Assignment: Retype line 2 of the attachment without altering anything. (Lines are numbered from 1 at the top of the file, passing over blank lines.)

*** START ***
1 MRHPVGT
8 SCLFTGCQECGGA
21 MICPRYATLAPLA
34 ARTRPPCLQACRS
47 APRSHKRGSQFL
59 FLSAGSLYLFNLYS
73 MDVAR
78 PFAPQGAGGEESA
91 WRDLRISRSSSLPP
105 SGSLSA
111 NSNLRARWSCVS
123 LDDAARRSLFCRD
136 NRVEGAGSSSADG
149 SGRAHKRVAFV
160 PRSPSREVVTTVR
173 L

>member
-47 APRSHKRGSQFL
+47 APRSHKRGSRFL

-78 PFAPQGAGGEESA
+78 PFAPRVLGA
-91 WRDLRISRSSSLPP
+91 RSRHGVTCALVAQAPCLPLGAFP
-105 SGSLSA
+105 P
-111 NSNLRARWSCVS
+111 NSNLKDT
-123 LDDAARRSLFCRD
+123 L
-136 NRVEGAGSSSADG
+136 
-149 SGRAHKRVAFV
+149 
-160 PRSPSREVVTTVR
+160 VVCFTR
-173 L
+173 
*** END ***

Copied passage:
8 SCLFTGCQECGGA